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Dow builds the business case for green infrastructure

A message in a bottle made the case for investing in ecological systems. The lesson? Balance pictures, words and numbers.

Imagine that you are an executive in a multinational company. You focus on growing the business and delivering quarterly returns that delight Wall Street investors.  An appointment has appeared on your calendar with a senior vice president to discuss a new investment in something that sounds environmental — “natural treatment systems” — but you are told it is operational.

The meeting starts with three clear bottles being placed on a table. One has thick, greenish water, representing algae contamination. Another contains a green-tinted liquid, but can be seen through. The final one looks like drinking water.

All three bottles are taken from tests of wastewater treatment options being explored for one of the company’s chemical production facilities. The presenter pulls up a summary slideshow, saying that the technology that yields the clearest water also has the lowest infrastructural investment outlay — cheaper by $39 million to build. Detailed spreadsheets are presented, but the decision is as clear as the last bottle of water.

This case is from 1995, the early days of Dow’s exploring investment in “engineered natural treatment systems for industrial wastewater.” In the end, Dow essentially created a wetland to undertake the water filtration processes that natural wetlands do very well.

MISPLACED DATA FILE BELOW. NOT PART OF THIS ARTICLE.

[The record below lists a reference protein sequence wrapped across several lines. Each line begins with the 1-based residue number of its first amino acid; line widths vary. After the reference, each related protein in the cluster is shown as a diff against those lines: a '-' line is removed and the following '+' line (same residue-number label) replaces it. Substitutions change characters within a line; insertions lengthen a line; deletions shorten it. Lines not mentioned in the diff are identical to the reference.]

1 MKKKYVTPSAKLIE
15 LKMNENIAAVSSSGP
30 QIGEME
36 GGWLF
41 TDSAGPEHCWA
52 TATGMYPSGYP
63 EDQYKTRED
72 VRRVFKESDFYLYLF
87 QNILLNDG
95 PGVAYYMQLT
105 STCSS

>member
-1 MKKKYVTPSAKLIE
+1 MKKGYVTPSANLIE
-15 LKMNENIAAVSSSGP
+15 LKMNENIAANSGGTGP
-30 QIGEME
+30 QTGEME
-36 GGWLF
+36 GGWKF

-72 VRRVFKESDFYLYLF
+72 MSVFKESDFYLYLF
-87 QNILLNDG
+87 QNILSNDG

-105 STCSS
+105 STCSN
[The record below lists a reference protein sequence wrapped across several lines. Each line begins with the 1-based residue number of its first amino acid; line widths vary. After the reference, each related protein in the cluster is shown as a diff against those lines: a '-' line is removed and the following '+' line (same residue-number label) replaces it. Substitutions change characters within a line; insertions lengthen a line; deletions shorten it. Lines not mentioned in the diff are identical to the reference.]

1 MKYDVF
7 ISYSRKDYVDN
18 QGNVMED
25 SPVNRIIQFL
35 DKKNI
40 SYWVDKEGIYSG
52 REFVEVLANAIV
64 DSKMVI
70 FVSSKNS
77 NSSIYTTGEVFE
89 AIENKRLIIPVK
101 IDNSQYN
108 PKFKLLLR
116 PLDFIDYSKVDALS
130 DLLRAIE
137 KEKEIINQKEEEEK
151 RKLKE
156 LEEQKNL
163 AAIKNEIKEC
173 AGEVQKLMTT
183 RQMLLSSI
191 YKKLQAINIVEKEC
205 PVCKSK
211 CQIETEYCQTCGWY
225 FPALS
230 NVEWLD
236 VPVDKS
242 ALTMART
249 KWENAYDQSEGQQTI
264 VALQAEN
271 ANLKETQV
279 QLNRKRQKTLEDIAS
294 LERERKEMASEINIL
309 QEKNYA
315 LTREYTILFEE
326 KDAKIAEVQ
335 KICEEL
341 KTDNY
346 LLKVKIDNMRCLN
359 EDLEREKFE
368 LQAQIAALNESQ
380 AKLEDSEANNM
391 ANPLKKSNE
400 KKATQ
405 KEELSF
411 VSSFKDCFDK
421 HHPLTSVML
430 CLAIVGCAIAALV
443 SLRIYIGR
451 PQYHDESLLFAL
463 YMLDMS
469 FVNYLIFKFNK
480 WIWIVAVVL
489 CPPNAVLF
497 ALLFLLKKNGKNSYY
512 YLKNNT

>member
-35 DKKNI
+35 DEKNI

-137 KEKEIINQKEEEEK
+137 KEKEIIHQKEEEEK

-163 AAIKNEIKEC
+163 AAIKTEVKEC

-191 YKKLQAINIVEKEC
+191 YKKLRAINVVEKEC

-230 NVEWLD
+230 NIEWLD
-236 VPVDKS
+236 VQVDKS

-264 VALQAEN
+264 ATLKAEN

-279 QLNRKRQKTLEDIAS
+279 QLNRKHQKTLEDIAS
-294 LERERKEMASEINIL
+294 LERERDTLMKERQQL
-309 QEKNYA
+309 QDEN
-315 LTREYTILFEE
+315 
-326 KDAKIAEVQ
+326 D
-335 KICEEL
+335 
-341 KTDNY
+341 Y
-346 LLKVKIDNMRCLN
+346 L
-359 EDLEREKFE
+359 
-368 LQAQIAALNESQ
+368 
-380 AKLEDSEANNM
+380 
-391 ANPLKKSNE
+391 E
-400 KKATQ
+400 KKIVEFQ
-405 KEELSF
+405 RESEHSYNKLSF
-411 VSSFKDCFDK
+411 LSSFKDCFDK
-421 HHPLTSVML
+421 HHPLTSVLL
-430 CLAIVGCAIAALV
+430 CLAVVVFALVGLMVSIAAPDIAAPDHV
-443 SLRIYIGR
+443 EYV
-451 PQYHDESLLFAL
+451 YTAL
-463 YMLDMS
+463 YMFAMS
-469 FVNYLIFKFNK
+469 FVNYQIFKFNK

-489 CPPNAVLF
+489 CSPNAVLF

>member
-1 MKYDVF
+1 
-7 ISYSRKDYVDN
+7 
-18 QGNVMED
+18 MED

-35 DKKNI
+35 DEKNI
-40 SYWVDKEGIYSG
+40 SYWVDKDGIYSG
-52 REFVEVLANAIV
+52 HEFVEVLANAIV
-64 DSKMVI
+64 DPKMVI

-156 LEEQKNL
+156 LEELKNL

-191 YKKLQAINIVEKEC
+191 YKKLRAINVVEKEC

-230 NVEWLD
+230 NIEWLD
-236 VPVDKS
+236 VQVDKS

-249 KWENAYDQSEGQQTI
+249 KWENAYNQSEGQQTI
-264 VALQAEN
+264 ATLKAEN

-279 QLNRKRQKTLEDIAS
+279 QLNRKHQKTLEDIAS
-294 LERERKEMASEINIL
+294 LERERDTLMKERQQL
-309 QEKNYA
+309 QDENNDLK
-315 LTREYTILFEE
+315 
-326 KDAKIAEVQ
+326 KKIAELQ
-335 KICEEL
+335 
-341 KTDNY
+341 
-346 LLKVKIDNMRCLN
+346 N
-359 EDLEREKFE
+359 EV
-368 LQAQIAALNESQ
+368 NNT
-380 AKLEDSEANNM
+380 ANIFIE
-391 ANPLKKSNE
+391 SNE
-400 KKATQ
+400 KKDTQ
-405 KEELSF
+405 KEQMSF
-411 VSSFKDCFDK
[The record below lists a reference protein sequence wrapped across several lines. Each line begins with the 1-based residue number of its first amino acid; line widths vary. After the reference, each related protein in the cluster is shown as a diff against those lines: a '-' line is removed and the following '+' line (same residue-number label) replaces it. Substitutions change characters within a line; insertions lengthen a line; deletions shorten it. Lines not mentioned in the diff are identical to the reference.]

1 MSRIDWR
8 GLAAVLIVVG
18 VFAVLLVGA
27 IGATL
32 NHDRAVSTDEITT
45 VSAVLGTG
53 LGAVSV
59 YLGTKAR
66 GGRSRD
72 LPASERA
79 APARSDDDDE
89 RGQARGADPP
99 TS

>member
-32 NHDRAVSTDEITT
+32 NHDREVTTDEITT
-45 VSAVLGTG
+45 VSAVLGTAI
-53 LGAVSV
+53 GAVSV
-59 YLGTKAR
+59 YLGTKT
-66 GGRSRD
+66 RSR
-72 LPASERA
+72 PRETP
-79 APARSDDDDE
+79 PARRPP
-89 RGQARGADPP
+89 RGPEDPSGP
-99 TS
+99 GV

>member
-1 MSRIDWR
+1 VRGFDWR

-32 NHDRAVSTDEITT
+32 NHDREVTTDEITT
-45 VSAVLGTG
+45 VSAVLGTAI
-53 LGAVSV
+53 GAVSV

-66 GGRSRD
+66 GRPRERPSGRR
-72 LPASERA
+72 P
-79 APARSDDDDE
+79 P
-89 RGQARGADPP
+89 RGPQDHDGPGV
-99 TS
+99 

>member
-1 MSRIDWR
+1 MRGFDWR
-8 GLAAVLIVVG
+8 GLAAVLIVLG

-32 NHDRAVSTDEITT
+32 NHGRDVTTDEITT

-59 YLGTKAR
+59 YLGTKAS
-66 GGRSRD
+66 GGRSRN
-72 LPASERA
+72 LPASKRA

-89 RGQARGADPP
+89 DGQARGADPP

Natural answers

The final results of this approach look strikingly similar to what nature achieves on its own, because the custom-built wetland enables natural ecological systems to treat the water (as shown in this video). Dow elected in 1995 to build this constructed wetland at its Seadrift, Texas, facility — delivering benefits exceeding $282 million to date.

The idea emerged from a question not often brought up within the water technology team. Instead of asking how to build a water treatment plant to clean the water, they asked first: How does nature handle this issue?

Following on that question: Are there nature-based approaches with lower capital investment or operations and maintenance costs; low energy intensity; minimal operator involvement; little residual waste or odor potential; and high reliability (both from an operational and regulatory perspective)?  What about soft advantages, particularly in terms of public affairs and enhanced wildlife habitat?

Bringing this unique perspective around green infrastructure approaches proved fruitful. The internal business case for what became Dow Seadrift Operations’ approach to water treatment was built-up systematically — through lab tests of wetlands-based water filtration methods, followed by small, on-site pilot tests. The findings quantitatively showed that the approach worked; wetlands “treated” water. The next step was determining the financial cost of full-scale implementation.

But the real question (as co-author Mike Uhl discovered) was how to communicate to senior management about this approach to wastewater treatment, which was new to the company. The discussion needed to present both the business case and the rationale for an unconventional approach to a key business operational issue, especially because the traditional technologies had proven effective over time.